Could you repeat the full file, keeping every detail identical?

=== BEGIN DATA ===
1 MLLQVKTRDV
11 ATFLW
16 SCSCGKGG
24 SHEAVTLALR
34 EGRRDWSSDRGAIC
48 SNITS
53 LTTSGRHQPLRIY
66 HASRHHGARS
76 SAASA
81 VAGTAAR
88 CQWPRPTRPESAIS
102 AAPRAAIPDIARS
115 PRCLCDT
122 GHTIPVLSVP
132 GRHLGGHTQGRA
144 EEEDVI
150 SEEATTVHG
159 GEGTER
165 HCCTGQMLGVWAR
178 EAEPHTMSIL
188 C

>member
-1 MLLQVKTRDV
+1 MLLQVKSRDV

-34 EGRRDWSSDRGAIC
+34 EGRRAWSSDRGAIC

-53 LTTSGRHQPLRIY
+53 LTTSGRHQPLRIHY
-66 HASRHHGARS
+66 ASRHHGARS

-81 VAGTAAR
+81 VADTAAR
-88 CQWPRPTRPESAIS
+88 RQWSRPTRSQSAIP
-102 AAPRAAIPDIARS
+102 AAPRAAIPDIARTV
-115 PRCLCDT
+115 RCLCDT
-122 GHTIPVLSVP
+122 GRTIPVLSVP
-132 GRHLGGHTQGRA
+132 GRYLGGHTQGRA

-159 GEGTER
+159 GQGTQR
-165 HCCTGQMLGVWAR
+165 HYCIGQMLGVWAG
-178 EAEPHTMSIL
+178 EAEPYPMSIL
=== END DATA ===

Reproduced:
1 MLLQVKTRDV
11 ATFLW
16 SCSCGKGG
24 SHEAVTLALR
34 EGRRDWSSDRGAIC
48 SNITS
53 LTTSGRHQPLRIY
66 HASRHHGARS
76 SAASA
81 VAGTAAR
88 CQWPRPTRPESAIS
102 AAPRAAIPDIARS
115 PRCLCDT
122 GHTIPVLSVP
132 GRHLGGHTQGRA
144 EEEDVI
150 SEEATTVHG
159 GEGTER
165 HCCTGQMLGVWAR
178 EAEPHTMSIL
188 C

>member
-1 MLLQVKTRDV
+1 MLLQVKSRDV

-34 EGRRDWSSDRGAIC
+34 EGRRAWSSDRGAIC

-53 LTTSGRHQPLRIY
+53 LTTSGRHQPLRIHY
-66 HASRHHGARS
+66 ASRHHGARS

-81 VAGTAAR
+81 VADTAAR
-88 CQWPRPTRPESAIS
+88 RQWSRPTRSQSAIP
-102 AAPRAAIPDIARS
+102 AAPRAAIPDIARTV
-115 PRCLCDT
+115 RCLCDT
-122 GHTIPVLSVP
+122 GRTIPVLSVP
-132 GRHLGGHTQGRA
+132 GRYLGGHTQGRA

-159 GEGTER
+159 GQGTQR
-165 HCCTGQMLGVWAR
+165 HYCIGQMLGVWAG
-178 EAEPHTMSIL
+178 EAEPYPMSIL